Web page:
We’ve all heard the phrase “better safe than sorry,” and we have to admit that it’s proven to be true over and over again. It’s a concept that certainly applies to towing an RV. Once you get the hang of it, RV towing is something that’s fairly straightforward and almost becomes second nature.
Becoming too relaxed or nonchalant about it can lead to trouble, however. This is why it’s important to always use safe practices when it comes to RV towing. Below are 5 safety tips to keep in mind.
#1 Understand Your RV & Truck Weight Limitations
You might think “my RV has a hitch, so it should be fine, right?” Not necessarily. With tow vehicles, it helps to know some numbers. Cars, trucks, and SUVs have limits based on a few factors. For example, torque, suspension, and horsepower as well as what kind of transmission and cooling system you have.
It’s a good idea to learn the meaning of common terms such as Gross Vehicle Weight (GVW), Gross Trailer Weight (GTW) and Gross Vehicle Weight Rating (GCWR). Another important factor is axle ratio, which is how many times the drive shaft rotates in comparison with the wheels.
Hauling too much weight can do serious damage to the vehicle. It’s a good idea to play it safe by never exceeding 80 percent of a listed towing capacity.
#2 Know if Your Tires are Matched with your Carrying Capacity
Are your RV tires good to go? If you didn’t know, they have load limits, too. It’s important that each of the tires has the same PSI because if they don’t it could lead to a blowout. And unfortunately, a blowout could cause a rollover.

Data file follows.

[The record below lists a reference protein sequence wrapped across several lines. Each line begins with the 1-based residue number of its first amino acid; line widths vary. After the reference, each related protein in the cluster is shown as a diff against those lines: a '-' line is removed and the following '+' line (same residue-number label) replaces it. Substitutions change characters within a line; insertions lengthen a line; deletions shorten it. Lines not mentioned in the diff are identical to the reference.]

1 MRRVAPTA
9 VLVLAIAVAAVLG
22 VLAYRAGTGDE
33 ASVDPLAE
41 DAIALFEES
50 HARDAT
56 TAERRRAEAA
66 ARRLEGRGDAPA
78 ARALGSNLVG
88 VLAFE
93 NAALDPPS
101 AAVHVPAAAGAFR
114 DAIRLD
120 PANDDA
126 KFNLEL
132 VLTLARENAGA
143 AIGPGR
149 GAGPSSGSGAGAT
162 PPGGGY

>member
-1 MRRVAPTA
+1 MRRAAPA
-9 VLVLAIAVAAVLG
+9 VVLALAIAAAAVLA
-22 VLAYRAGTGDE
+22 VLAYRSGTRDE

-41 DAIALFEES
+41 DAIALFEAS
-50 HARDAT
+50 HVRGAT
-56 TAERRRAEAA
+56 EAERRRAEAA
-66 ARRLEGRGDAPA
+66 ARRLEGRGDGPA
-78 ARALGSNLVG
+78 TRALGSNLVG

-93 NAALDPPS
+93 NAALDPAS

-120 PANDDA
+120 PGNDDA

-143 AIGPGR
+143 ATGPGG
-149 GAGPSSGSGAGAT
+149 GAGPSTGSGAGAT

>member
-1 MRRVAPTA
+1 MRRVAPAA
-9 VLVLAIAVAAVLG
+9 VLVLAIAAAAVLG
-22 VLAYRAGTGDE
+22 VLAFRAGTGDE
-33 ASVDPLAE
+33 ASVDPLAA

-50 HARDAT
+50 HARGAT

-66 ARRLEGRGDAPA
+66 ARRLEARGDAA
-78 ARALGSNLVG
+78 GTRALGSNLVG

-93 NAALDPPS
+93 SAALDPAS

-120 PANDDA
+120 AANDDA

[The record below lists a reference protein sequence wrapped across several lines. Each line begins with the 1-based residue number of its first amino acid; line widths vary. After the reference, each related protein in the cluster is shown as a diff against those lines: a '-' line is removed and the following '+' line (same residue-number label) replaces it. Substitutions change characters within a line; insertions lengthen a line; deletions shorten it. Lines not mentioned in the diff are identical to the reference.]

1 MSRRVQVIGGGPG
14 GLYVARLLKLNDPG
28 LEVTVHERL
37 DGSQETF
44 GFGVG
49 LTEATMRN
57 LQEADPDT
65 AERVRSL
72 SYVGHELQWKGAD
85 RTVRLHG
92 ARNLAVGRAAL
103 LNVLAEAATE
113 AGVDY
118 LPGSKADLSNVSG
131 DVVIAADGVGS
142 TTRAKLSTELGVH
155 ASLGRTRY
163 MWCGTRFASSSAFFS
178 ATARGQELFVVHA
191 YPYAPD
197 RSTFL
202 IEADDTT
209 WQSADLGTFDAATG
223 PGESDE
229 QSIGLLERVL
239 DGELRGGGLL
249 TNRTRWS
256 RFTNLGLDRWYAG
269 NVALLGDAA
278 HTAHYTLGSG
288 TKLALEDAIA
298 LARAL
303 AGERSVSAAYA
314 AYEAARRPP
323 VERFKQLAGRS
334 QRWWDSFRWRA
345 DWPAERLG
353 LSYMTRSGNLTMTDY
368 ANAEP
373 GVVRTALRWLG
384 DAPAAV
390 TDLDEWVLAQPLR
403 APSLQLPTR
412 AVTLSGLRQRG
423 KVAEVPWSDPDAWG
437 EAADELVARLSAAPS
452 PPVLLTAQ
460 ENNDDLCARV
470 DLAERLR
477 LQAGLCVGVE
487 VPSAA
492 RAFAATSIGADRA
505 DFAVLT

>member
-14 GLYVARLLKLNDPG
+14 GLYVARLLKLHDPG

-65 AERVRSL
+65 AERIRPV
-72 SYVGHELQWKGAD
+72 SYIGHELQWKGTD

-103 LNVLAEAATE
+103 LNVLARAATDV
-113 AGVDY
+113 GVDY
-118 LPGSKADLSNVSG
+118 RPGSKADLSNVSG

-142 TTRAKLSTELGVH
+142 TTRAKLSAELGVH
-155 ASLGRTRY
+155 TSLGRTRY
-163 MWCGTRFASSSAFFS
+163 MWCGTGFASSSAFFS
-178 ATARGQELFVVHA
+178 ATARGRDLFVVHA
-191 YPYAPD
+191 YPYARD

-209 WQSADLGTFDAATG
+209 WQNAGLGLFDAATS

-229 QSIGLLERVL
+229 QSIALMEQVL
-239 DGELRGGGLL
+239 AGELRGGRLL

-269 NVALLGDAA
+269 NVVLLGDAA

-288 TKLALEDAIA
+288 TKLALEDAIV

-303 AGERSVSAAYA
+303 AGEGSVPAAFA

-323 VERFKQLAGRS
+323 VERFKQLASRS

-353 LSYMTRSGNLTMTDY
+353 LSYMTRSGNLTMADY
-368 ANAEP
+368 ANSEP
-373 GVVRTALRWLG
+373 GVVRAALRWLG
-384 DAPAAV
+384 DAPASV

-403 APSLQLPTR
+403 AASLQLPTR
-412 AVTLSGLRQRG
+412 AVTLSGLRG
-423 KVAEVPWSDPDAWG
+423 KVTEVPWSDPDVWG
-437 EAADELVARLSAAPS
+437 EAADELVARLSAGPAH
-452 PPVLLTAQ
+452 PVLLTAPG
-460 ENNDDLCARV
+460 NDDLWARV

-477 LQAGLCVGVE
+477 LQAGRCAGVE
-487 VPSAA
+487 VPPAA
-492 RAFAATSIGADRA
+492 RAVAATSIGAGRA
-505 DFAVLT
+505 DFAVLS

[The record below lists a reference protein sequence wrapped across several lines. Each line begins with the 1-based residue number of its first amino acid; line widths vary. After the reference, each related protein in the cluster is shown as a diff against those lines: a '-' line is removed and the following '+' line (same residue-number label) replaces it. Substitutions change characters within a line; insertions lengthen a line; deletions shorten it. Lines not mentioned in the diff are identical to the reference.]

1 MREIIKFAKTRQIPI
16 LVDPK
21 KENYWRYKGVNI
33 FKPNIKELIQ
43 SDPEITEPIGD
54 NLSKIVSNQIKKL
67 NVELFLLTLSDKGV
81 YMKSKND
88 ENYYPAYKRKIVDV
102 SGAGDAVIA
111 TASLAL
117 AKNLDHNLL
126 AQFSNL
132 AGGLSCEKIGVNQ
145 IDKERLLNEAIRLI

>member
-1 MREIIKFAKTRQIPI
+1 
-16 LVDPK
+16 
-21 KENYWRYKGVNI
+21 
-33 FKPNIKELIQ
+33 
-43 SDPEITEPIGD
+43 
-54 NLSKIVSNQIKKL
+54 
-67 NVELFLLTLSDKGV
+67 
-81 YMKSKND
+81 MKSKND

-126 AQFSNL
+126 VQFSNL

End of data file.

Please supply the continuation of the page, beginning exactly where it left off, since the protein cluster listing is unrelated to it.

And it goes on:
You can find these ratings printed on the sidewall of the tire next to the recommended tire pressure. How much to inflate the tires should be based on the weight of the RV. It’s important to note that each tire could vary from side to side. Also, remember that tire pressure changes as the tires heat up during travel, so it’s important to check your tire pressure often.
Speaking from experience, tires are not the place to trim the budget. Spending a little more for better quality will definitely pay off in terms of safety. Therefore, when it comes time to purchase tires, it’s a good idea to do your homework and maybe even consult with a tire specialist with experience that’s specifically related to RVs.
#3 Make Sure Weight Is Distributed Properly When RV Towing
An uneven load can spell disaster – or at least it can cause a spill. It’s a good idea to make sure most of your load (at least 60 percent) is toward the front of the trailer. Too much on the back end will make you “tail heavy,” and it could literally whip you off the road. This is why appliances and tanks are up front, so stay mindful of weight distribution when you’re loading your RV.
#4 Know Travel Day Weather Conditions
It’s good to know the temperature and if there’s a good chance of rain or snow during your travel day. Additionally, you will want to keep an eye on wind speed. If it’s going to be a particularly gusty day or there’s a possibility of storms on the way to your next destination. Depending on how bad it could get, it might be wise to stay put for another day.
When the weather turns extreme, it can mean a nightmare for RV towing. If you’ve got a navigator riding shotgun, make sure they’re equipped with the best weather apps to keep you notified about what may lay ahead.
#5 Limit Your Hours on the Road
There’s a reason that people who drive for a living have limits on how many hours they can spend behind the wheel. When you’re having trouble keeping your eyes open, or even if you’re just a little bit fatigued, you’re not at your best.
Sometimes it’s better to turn in early for the night than to risk your safety just to get to your destination faster. If you’re looking for a quick overnight stay, read Why Do We Love Overnight RV Parking at Cracker Barrel?
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